News: What Are SPACs, and Why Are They So Popular Now?
SPACs have surged in popularity, but what has made them so red hot in the past two years?
Contributing Writer at Tally
November 30, 2021
Special purpose acquisition companies (SPACs) are decades old; however, in recent years, they’ve grown exponentially in popularity.
SPACs seemingly crop up daily, and the stock market is raving about them. But if they’ve been around so long, why have they become so popular over the past two years?
We tackle that question and much more about SPACs below.
What is a SPAC?
A SPAC sometimes referred to as a “blank-check company,” is essentially a shell company — a company with no operations or assets other than capital — formed through an initial public offering (IPO) that has one sole purpose: acquire private companies and take them public. SPACs are usually formed by investors or sponsors with expertise in certain businesses or industries.
The SPAC management team generally includes:
Officers and affiliates
This team chooses what companies the SPAC attempts to acquire.
When a SPAC forms, at least 85% of its IPO proceeds must go into an interest-bearing escrow account for future acquisitions. Typically, more than 85% goes into escrow, though.
Once the management team locks onto an acquisition target, the investors vote on the acquisition in a proxy. If the majority of the investors vote to approve the deal and less than 20% of investors vote to liquidate their shares, the deal is approved. If over half vote for the acquisition but over 20% also vote for liquidation, the escrow account is closed, and the funds are returned to shareholders on a pro rata basis, minus fees.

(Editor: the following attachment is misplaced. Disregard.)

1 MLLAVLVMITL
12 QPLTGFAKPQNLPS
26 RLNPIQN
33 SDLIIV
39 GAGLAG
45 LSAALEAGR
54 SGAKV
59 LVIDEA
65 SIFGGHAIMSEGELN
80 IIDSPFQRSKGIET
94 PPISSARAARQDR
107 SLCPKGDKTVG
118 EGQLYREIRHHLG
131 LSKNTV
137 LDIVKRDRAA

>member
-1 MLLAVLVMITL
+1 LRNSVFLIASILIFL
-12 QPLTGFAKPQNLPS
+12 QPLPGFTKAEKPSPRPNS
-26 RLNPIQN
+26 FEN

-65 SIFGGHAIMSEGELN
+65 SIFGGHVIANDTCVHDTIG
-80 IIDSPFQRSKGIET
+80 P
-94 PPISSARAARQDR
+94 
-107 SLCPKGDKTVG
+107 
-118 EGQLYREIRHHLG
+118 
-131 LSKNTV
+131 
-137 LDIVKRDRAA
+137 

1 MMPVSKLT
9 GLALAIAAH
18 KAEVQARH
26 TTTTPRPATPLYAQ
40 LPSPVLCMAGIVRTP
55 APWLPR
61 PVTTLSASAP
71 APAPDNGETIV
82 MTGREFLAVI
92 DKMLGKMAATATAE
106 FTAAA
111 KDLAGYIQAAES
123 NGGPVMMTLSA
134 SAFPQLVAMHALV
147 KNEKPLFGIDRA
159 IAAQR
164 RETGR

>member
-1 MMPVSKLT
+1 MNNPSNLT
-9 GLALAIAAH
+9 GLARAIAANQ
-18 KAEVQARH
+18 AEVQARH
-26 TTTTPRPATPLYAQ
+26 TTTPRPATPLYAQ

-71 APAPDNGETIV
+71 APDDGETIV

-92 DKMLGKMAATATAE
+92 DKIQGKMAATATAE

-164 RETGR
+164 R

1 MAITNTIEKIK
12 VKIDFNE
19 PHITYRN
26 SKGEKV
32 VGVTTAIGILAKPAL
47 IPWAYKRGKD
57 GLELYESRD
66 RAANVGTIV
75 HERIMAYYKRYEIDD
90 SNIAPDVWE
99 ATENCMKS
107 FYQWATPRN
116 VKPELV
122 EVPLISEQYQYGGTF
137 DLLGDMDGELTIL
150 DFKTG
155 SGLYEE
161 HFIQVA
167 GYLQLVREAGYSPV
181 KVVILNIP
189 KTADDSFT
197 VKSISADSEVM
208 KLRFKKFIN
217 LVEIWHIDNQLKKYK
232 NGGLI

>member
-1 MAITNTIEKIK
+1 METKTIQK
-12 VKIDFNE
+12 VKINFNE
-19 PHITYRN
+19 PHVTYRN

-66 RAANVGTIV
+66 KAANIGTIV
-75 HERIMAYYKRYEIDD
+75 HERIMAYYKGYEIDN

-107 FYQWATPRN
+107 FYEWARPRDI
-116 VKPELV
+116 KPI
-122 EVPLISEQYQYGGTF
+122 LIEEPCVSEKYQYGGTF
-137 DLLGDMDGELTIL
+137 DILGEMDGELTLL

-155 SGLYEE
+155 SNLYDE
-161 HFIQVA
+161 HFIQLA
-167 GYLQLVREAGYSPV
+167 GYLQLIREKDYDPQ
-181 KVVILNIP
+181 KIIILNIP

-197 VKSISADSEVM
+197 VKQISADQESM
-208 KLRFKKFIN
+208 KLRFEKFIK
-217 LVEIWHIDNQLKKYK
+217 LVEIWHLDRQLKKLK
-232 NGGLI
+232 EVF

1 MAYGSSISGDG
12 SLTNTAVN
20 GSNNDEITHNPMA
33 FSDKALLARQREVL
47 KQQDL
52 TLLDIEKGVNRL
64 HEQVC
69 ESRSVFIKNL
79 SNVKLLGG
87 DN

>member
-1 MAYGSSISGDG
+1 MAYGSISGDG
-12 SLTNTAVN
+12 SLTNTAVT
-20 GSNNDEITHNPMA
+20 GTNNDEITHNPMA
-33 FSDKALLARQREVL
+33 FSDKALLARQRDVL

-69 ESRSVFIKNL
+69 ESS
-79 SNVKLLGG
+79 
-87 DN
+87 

Funds are also returned to the shareholders if the SPAC fails to make an acquisition within a specific time frame, typically two years. Some of the more popular SPACs in the past few years include Rabbit LEAP Ltd., Frontier Acquisition Corp. and Jaws Spitfire Acquisition Corporation.
What are the benefits of SPACs?
Small private companies can always choose the IPO route to go public, but so many choose to go public via a SPAC. Why is that? There are a few key reasons.
First, they can bypass the arduous IPO process, which can take six months to over a year to complete. Going through a SPAC takes just a few months to complete.
Another benefit of a private company opting for the SPAC route is many small private companies use debt as financing. These leveraged companies may find it difficult to raise funds via an IPO.
Finally, the owners of the acquired company can often sell more of their shares after going public via a SPAC compared to an IPO. Plus, an IPO often requires them to hold onto their shares for a predetermined lock-up period.
What changed about SPACs, and why the sudden boom?
Today’s SPAC rules allow investors to redeem their shares in the company, whether they voted for or against an acquisition. Previous rules required investors to vote against acquisitions if they wanted to redeem their shares. This has led to a massive uptick in SPAC acquisitions being approved.
In turn, this has caused a surge in the popularity of SPACs, as 237 of these “blank-check companies” went public in 2020 and raised nearly $80 billion. In that year, SPACs raised more capital than they did in the preceding decade.
This boom was fueled by market uncertainties amid the COVID-19 pandemic, as companies looked to go public quickly before a crash occurred. SPACs afforded them that speed, while an IPO likely would have exposed them to too much risk.
Though SPACs are nothing new, their sudden surge is certainly intriguing. We’ll have to watch to see if their success continues or trails off as markets begin stabilizing post-pandemic.